Look, Look, Look, Look, Look Again
Buddhist Wisdom Reflected in 26 Artists

This book is a mad riot of interconnections: art, Buddhism, mandala principle, spiritual pursuits, growing up goth in the 90s, the theories of Marshall McLuhan, and a mongoose–to name but a few.

Meditation teacher, filmmaker, writer and art savant Kevin Townley turns his unique gaze upon 26 artists and magnifies the power and meaning of the five Buddhist wisdom energies through explorations of their work. Rather than trying to “explain” these energies, he reveals them to you in familiar visual language while, of course, pushing the boundaries of what you might have thought you saw at first glance.

Beautifully written and hilariously disarming, Look, Look, Look, Look, Look Again vibrates with lucid insight into society, history, and establishment, while teaching you a lot about meditation and Buddhism along the way. In exploring the practice, life, and work of these through the lens of the five wisdom energies, you come away with a deeper understanding of yourself, the world, and the true dharma that transcends culture and religion—and a profound gratitude for anyone really willing to look.


Kevin and Joann

The Five Buddha Families


The Five Buddha Families symbolize the five ways of looking at and understanding the strengths and difficulties in our lives. They describe a continuum of five painful emotions and their attendant wisdoms. At the center of the mandala, the hub of the wheel, is the first Buddha family, conveniently known as…the Buddha family. Appropriately, the classical image that symbolizes this family is the eight-spoked Dharma Wheel, which represents the teachings set into motion by the historical Buddha himself, Siddhartha Gautama. The color of the Buddha family is white; it represents open space, and, similarly, its corresponding wisdom is called “all-encompassing space.” However, spaciousness has a way of devolving into spaciness, and in its confused state Buddha family energy manifests as “ignorance.” You could say that ignorance is the root cause of all of our problems.


The Vajra family resides in the east, its color is blue, and its element is water. Vajra’s emotion is anger. It can only take so much incompetence, ugliness, and waste before it blows its stack. When people willfully ignore the itinerary, Vajra is not above whacking someone. Anger can be treacherous, but when we try to cast it out completely, we discard along with it “mirror-like wisdom.” I recently watched a clip of Dr. Martin Luther King, Jr., giving a speech with the sound off. If I hadn’t heard the speech before, I might have assumed, given King’s fiery demeanor, that he was angry. And I’m sure that on some level he was, but whatever relative rage he felt wasn’t suppressed; it was transmuted into the impassioned words he uttered with that thundering voice. That cutting quality of anger, minus hatred, is called compassion.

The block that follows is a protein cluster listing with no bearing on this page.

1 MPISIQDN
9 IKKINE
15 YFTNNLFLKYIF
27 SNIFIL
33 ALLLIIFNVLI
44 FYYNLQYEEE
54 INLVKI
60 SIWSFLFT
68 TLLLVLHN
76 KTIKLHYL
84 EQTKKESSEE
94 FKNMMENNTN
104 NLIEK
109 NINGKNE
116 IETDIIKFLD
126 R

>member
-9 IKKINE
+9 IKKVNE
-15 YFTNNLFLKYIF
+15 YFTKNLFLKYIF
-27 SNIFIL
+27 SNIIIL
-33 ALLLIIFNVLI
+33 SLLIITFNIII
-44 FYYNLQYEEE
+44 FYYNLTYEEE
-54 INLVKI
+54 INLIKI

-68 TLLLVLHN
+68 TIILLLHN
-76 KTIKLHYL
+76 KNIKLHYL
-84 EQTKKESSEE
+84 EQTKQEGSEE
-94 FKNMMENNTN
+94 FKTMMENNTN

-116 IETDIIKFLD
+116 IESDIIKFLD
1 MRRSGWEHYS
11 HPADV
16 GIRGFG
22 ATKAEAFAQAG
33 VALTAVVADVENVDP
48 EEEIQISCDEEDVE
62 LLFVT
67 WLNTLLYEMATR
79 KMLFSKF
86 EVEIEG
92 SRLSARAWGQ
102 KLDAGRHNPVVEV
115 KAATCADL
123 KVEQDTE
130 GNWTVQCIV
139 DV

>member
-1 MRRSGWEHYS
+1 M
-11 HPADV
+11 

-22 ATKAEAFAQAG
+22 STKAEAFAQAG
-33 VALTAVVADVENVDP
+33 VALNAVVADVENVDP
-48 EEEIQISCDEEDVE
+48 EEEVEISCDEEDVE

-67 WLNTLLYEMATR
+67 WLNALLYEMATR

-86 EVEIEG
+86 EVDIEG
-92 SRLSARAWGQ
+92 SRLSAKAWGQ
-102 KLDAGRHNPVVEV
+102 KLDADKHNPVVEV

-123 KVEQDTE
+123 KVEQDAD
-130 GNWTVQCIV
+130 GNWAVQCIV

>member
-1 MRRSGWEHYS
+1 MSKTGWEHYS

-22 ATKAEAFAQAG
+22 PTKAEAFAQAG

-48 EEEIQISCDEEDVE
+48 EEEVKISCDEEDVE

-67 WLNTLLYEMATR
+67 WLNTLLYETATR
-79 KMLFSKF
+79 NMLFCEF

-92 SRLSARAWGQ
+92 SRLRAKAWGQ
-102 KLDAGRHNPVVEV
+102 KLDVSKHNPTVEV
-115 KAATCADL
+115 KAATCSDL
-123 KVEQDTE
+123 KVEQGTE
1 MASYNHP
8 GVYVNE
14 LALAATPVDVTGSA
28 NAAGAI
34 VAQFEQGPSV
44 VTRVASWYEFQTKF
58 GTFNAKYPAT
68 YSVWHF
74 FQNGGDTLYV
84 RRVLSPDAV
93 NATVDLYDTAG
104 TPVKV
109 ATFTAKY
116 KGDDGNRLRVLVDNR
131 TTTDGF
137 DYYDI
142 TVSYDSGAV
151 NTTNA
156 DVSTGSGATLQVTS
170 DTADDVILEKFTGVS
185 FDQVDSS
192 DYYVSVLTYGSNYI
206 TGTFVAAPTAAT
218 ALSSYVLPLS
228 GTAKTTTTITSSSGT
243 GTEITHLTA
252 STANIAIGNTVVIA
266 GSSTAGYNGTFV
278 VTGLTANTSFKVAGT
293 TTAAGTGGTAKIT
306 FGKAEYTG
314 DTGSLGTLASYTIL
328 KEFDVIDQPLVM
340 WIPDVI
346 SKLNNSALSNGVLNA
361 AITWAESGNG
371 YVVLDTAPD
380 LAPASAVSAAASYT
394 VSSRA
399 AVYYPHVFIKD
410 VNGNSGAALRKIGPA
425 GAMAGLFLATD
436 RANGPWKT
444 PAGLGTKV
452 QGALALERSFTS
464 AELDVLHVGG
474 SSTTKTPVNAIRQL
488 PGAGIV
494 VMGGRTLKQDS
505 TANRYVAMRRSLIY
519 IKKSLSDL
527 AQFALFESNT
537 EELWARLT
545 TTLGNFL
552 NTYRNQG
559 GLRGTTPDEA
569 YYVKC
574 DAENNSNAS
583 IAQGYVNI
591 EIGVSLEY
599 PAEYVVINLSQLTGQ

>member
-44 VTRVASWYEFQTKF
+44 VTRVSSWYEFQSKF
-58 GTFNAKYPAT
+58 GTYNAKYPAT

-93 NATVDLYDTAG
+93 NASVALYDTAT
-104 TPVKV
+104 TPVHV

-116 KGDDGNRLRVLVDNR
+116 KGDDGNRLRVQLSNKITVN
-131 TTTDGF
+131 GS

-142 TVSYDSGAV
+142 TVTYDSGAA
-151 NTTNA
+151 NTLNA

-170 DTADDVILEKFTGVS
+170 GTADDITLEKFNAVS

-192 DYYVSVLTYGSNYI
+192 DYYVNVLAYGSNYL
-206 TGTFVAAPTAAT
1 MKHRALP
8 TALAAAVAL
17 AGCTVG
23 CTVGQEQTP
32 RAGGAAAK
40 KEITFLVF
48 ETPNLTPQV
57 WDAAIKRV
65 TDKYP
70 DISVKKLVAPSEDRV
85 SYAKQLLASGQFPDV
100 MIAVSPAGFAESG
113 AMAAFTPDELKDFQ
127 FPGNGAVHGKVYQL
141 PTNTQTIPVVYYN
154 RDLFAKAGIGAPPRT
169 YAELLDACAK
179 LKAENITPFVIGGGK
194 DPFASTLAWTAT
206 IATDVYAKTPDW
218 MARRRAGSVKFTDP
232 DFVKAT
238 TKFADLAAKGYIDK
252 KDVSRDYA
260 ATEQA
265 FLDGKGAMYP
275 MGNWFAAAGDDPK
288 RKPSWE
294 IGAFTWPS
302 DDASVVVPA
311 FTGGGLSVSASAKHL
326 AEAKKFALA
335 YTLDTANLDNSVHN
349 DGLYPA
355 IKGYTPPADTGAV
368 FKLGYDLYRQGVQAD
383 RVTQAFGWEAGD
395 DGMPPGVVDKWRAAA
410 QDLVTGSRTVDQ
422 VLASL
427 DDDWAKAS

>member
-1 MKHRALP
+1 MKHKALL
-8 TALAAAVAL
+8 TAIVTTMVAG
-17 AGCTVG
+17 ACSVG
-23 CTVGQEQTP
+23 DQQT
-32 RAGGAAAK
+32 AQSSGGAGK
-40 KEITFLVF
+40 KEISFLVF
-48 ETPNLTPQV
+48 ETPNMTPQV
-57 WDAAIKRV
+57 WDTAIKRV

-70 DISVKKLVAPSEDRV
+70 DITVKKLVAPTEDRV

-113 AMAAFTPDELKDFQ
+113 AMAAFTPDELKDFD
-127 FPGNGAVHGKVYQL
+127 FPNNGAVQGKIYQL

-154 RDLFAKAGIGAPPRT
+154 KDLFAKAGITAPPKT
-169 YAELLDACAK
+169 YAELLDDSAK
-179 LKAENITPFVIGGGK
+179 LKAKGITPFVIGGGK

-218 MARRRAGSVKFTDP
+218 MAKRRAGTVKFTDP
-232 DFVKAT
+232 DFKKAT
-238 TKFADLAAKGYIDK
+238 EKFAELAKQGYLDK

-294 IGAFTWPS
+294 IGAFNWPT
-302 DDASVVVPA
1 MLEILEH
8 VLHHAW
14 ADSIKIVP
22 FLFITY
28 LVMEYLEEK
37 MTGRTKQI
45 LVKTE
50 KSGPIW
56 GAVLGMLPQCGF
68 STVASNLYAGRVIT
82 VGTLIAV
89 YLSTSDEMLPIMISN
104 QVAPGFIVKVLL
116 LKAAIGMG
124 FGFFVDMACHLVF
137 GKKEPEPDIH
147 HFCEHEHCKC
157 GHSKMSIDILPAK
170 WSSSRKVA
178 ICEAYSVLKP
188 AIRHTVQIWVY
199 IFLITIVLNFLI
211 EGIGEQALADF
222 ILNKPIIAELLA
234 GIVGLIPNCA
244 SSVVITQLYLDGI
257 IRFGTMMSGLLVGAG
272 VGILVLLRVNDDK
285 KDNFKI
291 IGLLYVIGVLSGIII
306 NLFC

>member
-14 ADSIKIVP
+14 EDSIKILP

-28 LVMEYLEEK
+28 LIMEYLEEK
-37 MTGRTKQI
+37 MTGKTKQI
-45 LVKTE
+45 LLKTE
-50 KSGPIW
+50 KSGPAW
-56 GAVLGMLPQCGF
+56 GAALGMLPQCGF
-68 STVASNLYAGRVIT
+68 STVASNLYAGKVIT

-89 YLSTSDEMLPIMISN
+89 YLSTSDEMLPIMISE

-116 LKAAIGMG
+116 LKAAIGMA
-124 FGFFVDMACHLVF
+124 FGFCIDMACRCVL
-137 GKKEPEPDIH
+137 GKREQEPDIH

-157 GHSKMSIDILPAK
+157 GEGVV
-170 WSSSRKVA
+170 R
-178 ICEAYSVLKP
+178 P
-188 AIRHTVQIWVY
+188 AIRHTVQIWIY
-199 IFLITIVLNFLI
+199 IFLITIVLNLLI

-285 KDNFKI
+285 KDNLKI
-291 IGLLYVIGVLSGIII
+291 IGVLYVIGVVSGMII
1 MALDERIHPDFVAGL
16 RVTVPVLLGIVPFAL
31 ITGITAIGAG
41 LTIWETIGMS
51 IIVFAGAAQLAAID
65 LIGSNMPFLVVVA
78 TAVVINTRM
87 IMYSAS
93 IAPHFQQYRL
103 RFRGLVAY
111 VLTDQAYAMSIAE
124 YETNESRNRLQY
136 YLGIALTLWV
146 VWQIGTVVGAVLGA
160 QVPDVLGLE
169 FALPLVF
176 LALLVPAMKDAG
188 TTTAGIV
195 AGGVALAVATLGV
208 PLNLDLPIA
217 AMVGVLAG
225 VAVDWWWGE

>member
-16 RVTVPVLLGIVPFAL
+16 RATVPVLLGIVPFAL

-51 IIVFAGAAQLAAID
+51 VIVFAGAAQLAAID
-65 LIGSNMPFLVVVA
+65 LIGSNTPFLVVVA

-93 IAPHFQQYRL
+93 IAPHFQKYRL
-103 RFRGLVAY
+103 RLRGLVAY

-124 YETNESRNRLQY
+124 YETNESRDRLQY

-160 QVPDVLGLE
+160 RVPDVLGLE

Ratna lives in the south. Its color is a rich, golden yellow, and its element is earth. There used to be a kitschy gift shop in Manhattan’s East Village called Too Much Is Not Enough, which perfectly sums up Ratna energy. The Ratna family is about excess and amassing bling to prove what a hotshot you are. Aside from its tendency toward hoarding, in its confused state, this energy shows up as pride and arrogance. Because we fundamentally think we’re pieces of shit, we start swanning about, giving orders, and engaging others in hydraulic relationships. However, Ratna’s wisdom energy is called equanimity: on some deep level, we know that, no matter what our circumstances, we have enough. Through a dedicated awareness practice we may begin to see that we have access to an inner richness at all times. But in the meantime we have personalities like RuPaul to look up to: a fabulous, glimmering drag queen who has fortified her wealth through fracking. Doesn’t get more Ratna than that.


To the west, we find Padma, the red fire lotus. This energy is all about seduction. Unlike Ratna, which is occasionally sated as it sleeps off a binge, Padma is always aching, always striving for what’s just over the horizon. This is the American Dream, and it is killing us. While its confused aspect is called “craving,” its wisdom energy is called “discriminating awareness.” In other words, all of the Play Misty for Me stalker energy that knows the placement of each hair follicle on the object of desire can actually apply that discerning eye to compassionate ends. Instead of seducing everyone into your world view, you might use your powers of assessment to bring Nomi and Cristal together on the Doggie Chow campaign, or feng shui your home.